Sam didn’t feel like arguing with Dean at the moment. Something was bugging him. Actually, a lot was bugging him. The TV seemed way too loud, but yet he could still hear the hum of the refrigerator, and the TV from next door. Plus, there were some people walking by outside their window. They were discussing the high cost of gasoline and Sam could hear every word. It was an innocent and common enough topic of conversation, but something seemed sinister about it. Sam had a suspicion that it was all just code talk for something else. Something that clearly had everything to do with him. Then a loud motorcycle engine started up in the parking lot and he almost pissed himself.
“Jesus Christ! What the hell was that?!”
Dean giggled and Sam seriously considered punching him. Didn’t he realize this was serious business? Something heavy was about to go down here and they needed to be ready. But no! His idiot brother had decided to start singing. Then he recognized the tune and got even angrier, or maybe he was just embarrassed. Dean was singing Black Sabbath’s Paranoid.
“Dammit, Dean! It’s not funny! I told you this stuff messed with my head.”
The laughter just got louder. “Okay, fine. Unbunch your panties. I’ll take care of it.”
Sam winced as his brother pushed himself off the edge of the bed where they’d settled in to watch TV. It was painful just to watch him hobble ten feet across the room on that leg. “Man, Dean… What are you doing?” he asked in somewhat panicked exasperation. He was aware that the situation wasn’t quite as desperate as he seemed to think it was, but he couldn’t make himself act normal, no matter how hard he tried.
“I told you I was taking care of it,” his brother groaned. “Just give me a minute.”
He unzipped his duffel and produced a large container of salt which he used to salt the front door and the sill of the large picture window. Sam felt like he should get up and help, but the logistics of doing that somehow seemed to be extremely complicated. It was probably safer if he stayed where he was.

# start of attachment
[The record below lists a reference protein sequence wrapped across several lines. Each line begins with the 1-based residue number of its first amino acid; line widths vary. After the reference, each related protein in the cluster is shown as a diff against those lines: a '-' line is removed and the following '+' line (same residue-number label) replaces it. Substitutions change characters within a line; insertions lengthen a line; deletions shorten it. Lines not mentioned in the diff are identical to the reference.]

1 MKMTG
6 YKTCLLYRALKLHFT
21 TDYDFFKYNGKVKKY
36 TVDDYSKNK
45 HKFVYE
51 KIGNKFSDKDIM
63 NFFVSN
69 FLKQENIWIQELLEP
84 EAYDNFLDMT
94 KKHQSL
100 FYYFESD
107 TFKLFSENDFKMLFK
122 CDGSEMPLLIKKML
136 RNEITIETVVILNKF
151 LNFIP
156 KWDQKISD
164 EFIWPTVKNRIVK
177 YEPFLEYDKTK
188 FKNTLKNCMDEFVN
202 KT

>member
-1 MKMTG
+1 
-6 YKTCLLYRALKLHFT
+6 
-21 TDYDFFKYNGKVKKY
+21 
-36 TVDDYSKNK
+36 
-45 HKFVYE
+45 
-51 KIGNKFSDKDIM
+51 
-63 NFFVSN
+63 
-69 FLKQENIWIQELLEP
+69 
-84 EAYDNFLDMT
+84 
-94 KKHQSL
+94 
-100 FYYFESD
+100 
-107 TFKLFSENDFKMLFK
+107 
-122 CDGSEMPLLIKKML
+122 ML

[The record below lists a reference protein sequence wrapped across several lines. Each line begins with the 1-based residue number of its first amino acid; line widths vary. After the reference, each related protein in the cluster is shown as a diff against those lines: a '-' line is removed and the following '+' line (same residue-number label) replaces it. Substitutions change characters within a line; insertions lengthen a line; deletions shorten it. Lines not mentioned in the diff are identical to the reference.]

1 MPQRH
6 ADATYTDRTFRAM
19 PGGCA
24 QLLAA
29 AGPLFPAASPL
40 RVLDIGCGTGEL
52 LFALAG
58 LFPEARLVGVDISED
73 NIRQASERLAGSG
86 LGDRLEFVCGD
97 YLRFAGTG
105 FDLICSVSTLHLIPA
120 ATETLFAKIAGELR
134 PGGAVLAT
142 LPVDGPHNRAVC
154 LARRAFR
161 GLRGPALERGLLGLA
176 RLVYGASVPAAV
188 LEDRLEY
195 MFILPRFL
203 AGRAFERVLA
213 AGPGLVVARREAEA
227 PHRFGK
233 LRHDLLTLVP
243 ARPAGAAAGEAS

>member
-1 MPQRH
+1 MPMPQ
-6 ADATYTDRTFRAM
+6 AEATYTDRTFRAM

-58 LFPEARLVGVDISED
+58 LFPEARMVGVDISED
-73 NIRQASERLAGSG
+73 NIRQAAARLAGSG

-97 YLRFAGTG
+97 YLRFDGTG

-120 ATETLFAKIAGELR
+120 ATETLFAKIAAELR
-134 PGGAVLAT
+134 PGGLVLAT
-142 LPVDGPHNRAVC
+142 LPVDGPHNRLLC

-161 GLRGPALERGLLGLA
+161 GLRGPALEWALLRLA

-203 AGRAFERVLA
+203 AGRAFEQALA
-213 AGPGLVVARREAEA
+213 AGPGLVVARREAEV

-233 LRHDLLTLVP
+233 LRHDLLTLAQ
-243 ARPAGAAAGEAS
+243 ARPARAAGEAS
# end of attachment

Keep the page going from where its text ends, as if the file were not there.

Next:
Finally, after what seemed like a year of pained hobbling around, Dean wedged the back of one of the chairs under the door, double checked the dead bolt, and then limped over toward the little table. Sam was struck with a whopping dose of déjà vu. This scene, right down to what was playing on TV, seemed to be a rerun from his childhood. He really did feel like he was ten again and stuck alone in a crappy hotel room with an older brother who seemed determined to boss him around and make their room into Fort Knox. He also remembered how annoying that was. But this time, as stupid as it was, he was really glad Dean was taking all these ‘precautions’. Maybe it was mostly the weed, but he was starting to see his brother in a new light. He was one goofy, pain in his ass, but he did take his responsibilities seriously. And as insane as it sometimes drove him, Sam was one of those responsibilities.
“Here you go, Sammy,” Dean said, breaking him out of his thoughts by shoving a paper plate with a slice of pie on it under his nose. “Eat your pie. You’ll feel better.”
“Thanks. It’s kinda weird. I just realized that I’m starving.”
“Me too,” Dean agreed as he sat down on the edge of the bed and started shoveling pie into his mouth…. from the pie plate itself. Apparently his ‘piece’ was everything but the little slice he’d cut for Sam.
“Dude! That’s not fair!”
“Yeah it is,” Dean mumbled through a mouthful of pie. “It’s totally fair. I’m older.”
“So, it means I get all the pie. It’s the rules of the highway, Sammy,” he smirked, making air quotes as he said the word ‘high’ and then pausing to shove another big forkful into his already-full mouth. “I don’t make these things up. You need to do your homework.”